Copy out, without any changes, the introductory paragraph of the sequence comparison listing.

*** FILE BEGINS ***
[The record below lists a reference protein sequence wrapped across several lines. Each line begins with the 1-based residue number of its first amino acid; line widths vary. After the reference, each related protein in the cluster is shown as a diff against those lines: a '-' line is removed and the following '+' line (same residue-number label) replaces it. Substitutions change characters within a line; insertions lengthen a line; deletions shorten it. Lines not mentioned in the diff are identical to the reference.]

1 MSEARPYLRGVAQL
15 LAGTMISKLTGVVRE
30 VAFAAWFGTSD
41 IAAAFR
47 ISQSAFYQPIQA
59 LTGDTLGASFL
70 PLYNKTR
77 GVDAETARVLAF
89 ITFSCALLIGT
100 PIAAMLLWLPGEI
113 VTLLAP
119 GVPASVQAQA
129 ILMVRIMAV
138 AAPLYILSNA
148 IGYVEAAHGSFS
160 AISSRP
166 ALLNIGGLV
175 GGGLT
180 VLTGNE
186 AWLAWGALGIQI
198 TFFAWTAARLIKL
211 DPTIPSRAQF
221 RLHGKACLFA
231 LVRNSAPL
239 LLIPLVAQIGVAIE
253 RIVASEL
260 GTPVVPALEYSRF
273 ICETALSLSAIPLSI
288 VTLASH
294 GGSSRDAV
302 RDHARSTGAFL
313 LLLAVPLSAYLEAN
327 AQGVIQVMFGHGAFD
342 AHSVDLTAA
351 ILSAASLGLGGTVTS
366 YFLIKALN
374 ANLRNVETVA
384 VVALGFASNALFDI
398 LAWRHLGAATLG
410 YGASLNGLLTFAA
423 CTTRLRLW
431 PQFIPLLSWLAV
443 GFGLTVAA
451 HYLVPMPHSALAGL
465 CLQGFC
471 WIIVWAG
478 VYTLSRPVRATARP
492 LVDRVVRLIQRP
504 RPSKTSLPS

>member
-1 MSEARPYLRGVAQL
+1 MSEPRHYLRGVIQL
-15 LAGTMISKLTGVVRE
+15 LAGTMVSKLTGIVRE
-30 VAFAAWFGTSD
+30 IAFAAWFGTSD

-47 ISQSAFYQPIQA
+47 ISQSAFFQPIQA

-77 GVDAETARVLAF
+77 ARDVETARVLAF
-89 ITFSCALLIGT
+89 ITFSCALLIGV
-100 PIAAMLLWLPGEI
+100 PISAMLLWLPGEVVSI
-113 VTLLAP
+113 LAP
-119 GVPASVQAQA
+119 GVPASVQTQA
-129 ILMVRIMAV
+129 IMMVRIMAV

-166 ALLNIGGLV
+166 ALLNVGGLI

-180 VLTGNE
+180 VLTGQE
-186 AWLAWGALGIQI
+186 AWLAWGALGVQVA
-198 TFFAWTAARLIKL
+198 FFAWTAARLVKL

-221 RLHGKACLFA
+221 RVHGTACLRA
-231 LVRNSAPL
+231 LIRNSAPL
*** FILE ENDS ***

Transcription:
[The record below lists a reference protein sequence wrapped across several lines. Each line begins with the 1-based residue number of its first amino acid; line widths vary. After the reference, each related protein in the cluster is shown as a diff against those lines: a '-' line is removed and the following '+' line (same residue-number label) replaces it. Substitutions change characters within a line; insertions lengthen a line; deletions shorten it. Lines not mentioned in the diff are identical to the reference.]